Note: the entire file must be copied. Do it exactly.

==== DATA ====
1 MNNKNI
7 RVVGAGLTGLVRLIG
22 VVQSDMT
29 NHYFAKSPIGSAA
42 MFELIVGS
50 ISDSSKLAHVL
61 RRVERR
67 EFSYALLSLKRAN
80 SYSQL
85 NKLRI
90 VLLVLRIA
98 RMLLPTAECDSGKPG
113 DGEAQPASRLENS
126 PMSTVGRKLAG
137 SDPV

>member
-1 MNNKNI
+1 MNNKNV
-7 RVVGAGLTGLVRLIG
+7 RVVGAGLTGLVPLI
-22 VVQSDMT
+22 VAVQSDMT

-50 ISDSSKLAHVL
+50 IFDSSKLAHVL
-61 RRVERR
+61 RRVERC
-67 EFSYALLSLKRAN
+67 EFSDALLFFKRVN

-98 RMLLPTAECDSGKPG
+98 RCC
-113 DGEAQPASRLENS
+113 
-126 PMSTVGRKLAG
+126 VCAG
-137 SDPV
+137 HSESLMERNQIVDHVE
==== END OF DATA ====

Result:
1 MNNKNI
7 RVVGAGLTGLVRLIG
22 VVQSDMT
29 NHYFAKSPIGSAA
42 MFELIVGS
50 ISDSSKLAHVL
61 RRVERR
67 EFSYALLSLKRAN
80 SYSQL
85 NKLRI
90 VLLVLRIA
98 RMLLPTAECDSGKPG
113 DGEAQPASRLENS
126 PMSTVGRKLAG
137 SDPV

>member
-1 MNNKNI
+1 MNNKNV
-7 RVVGAGLTGLVRLIG
+7 RVVGAGLTGLVPLI
-22 VVQSDMT
+22 VAVQSDMT

-50 ISDSSKLAHVL
+50 IFDSSKLAHVL
-61 RRVERR
+61 RRVERC
-67 EFSYALLSLKRAN
+67 EFSDALLFFKRVN

-98 RMLLPTAECDSGKPG
+98 RCC
-113 DGEAQPASRLENS
+113 
-126 PMSTVGRKLAG
+126 VCAG
-137 SDPV
+137 HSESLMERNQIVDHVE